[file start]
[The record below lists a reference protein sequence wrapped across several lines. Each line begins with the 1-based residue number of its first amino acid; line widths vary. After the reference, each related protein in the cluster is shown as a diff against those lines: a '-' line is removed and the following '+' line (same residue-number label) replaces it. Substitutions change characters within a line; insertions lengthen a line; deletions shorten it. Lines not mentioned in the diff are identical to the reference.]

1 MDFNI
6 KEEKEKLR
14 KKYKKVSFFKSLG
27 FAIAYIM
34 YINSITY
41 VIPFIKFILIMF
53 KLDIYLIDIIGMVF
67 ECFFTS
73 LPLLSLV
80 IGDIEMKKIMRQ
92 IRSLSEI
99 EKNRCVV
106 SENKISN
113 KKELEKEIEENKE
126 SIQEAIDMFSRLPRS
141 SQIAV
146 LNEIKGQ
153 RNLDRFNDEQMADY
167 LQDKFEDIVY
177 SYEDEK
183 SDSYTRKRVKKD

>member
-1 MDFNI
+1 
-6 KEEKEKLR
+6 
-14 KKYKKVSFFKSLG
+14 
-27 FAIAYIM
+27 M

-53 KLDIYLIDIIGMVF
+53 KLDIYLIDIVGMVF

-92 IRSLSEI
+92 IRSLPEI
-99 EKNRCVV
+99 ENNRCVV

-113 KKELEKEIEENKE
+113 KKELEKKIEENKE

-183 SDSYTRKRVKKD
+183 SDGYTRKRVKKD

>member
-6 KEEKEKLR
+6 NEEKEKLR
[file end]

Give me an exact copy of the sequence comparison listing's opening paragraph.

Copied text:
[The record below lists a reference protein sequence wrapped across several lines. Each line begins with the 1-based residue number of its first amino acid; line widths vary. After the reference, each related protein in the cluster is shown as a diff against those lines: a '-' line is removed and the following '+' line (same residue-number label) replaces it. Substitutions change characters within a line; insertions lengthen a line; deletions shorten it. Lines not mentioned in the diff are identical to the reference.]